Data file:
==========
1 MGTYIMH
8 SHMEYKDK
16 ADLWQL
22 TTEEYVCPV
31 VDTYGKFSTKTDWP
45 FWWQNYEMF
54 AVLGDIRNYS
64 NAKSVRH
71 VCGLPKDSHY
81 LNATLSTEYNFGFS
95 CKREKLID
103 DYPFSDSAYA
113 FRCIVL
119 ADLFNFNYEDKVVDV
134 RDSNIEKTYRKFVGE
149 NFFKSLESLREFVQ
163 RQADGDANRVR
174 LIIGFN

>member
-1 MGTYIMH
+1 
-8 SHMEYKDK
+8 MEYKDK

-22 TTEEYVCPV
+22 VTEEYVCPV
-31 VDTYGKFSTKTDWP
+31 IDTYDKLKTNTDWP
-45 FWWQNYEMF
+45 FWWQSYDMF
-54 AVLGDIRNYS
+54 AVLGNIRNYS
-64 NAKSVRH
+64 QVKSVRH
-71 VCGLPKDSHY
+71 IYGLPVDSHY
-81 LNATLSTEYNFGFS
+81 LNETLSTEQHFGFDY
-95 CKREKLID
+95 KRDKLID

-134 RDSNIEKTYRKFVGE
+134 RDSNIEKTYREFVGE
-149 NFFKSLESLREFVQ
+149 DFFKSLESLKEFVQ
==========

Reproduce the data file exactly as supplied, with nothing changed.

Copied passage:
1 MGTYIMH
8 SHMEYKDK
16 ADLWQL
22 TTEEYVCPV
31 VDTYGKFSTKTDWP
45 FWWQNYEMF
54 AVLGDIRNYS
64 NAKSVRH
71 VCGLPKDSHY
81 LNATLSTEYNFGFS
95 CKREKLID
103 DYPFSDSAYA
113 FRCIVL
119 ADLFNFNYEDKVVDV
134 RDSNIEKTYRKFVGE
149 NFFKSLESLREFVQ
163 RQADGDANRVR
174 LIIGFN

>member
-1 MGTYIMH
+1 
-8 SHMEYKDK
+8 MEYKDK

-22 TTEEYVCPV
+22 VTEEYVCPV
-31 VDTYGKFSTKTDWP
+31 IDTYDKLKTNTDWP
-45 FWWQNYEMF
+45 FWWQSYDMF
-54 AVLGDIRNYS
+54 AVLGNIRNYS
-64 NAKSVRH
+64 QVKSVRH
-71 VCGLPKDSHY
+71 IYGLPVDSHY
-81 LNATLSTEYNFGFS
+81 LNETLSTEQHFGFDY
-95 CKREKLID
+95 KRDKLID

-134 RDSNIEKTYRKFVGE
+134 RDSNIEKTYREFVGE
-149 NFFKSLESLREFVQ
+149 DFFKSLESLKEFVQ